Anxiety - the leading disorder in dogs in 2016

Media release date: 
Monday, 07 November 2016

Anxiety disorders are probably the most common class of disorders in dogs today.

At the Australian Veterinary Association (AVA) Western Australia Division Conference last month, animal behaviour expert, Dr Gaille Perry, talked about recognising and diagnosing anxiety and ways to manage it.

“Stress plays a key role in the development of many anxiety-related conditions. There may be a genetic propensity to develop anxiety, but learning also plays a major part.

“Anxiety is a medical condition and if an owner suspects that their pet is displaying signs of the disorder, they should speak to their veterinarian as soon as possible so that a diagnosis can be made and a treatment plan can begin,” said Dr Perry.

For a veterinarian to accurately diagnose an anxiety disorder, they’ll be relying on the owner to provide essential information about the dog’s behavioural history. This will be followed by a physical exam and possibly some tests such as blood or urine tests, especially if medication forms part of the dog’s treatment plan.

“Owners should note what the problem is, when it started, when it occurs and any other important factors such as daily routine and share this information with their vet. This will help in making a diagnosis.

“Sometimes management changes alone can resolve the issue, but to successfully manage the patient’s behaviour, all triggers for the behaviour must be identified and access to them controlled. Part of good management is also a good routine complete with an enrichment and training program,” she said.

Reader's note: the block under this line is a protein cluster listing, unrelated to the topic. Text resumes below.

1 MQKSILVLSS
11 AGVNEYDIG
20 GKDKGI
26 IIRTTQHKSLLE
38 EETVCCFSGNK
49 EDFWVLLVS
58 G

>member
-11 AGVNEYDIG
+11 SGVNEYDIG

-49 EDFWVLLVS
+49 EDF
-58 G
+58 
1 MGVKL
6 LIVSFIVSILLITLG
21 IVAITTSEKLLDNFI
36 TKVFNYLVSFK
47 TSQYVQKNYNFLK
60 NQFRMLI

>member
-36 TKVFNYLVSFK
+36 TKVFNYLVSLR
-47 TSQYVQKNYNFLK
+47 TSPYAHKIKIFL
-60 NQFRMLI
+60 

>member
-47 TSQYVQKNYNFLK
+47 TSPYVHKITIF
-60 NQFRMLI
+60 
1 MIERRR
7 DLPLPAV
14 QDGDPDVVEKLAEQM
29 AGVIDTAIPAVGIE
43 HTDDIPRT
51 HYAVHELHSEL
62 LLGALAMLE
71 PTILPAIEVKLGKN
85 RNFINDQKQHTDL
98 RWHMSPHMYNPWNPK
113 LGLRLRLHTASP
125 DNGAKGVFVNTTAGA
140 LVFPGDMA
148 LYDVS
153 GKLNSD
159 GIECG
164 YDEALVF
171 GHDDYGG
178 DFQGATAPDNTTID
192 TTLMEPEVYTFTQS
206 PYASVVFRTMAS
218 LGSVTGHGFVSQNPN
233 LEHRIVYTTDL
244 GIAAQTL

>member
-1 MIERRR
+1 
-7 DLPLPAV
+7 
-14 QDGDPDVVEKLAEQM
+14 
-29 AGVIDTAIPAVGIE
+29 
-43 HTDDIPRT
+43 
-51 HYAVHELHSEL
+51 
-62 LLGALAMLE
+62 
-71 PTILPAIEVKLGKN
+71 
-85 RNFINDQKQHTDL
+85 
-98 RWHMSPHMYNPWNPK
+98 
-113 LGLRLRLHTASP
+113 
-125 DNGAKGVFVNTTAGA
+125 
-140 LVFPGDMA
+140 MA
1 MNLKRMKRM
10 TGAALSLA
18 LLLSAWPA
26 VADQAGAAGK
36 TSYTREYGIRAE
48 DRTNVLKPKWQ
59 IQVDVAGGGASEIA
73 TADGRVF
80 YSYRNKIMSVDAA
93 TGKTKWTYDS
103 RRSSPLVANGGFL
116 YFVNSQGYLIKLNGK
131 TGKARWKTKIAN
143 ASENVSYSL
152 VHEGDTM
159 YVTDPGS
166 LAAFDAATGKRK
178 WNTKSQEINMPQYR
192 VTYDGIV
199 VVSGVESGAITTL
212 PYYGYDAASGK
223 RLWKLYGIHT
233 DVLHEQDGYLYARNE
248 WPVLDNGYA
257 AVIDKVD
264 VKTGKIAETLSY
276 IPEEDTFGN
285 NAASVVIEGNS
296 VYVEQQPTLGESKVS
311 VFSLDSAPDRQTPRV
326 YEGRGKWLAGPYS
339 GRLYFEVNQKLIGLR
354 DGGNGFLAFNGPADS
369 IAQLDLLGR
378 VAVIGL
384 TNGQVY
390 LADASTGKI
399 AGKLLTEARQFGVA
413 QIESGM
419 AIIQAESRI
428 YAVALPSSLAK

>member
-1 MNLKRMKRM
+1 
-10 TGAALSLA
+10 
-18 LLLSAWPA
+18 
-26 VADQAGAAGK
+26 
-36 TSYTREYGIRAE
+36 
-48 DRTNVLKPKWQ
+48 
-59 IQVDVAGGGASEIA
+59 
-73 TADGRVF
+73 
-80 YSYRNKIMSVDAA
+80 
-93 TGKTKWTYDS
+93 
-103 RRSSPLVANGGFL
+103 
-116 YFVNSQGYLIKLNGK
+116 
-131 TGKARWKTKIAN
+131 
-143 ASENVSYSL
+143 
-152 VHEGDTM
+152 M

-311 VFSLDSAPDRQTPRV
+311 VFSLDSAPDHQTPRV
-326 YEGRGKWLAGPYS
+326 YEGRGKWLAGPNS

Dr Perry warns that punishment should never be used when training an anxious dog as it only further increases the anxiety and impedes learning of the desired behaviour. She also says that every case is different and if medication is required, the type and dose should be based on the individual needs of each patient.

“Medication is used to improve an imbalance in the animal’s neurochemistry – to normalise the animal. It will not solve the problem, it merely assists us to modify the pet’s behaviour,” Dr Perry said.

Medication can be used over longer periods (six to nine months or more) or in the short term which will work to reduce anxiety quickly during or before events that trigger anxious behaviour.

Dr Perry says that anxiety-related behavioural problems also extend to our feline companions. A common behavioural problem in cats is urine spraying which is an anxiety-related issue and often requires medication and management.

“Again, a thorough history may reveal the triggers. Medication alone will not resolve the issue. Owners need to restrict access to the sprayed areas and learn to identify the precursors to spraying so they can redirect the cat. Cats will require a regular routine and lots of attention and interaction,” Dr Perry said.

For further information and requests for interviews contact the AVA media office on (02) 9431 5062, 0439 628 898 or media@ava.com.au.


The Australian Veterinary Association (AVA) is the only national association representing veterinarians in Australia. Founded in 1921, the AVA today represents 9000 members working in all areas of animal science, health and welfare.

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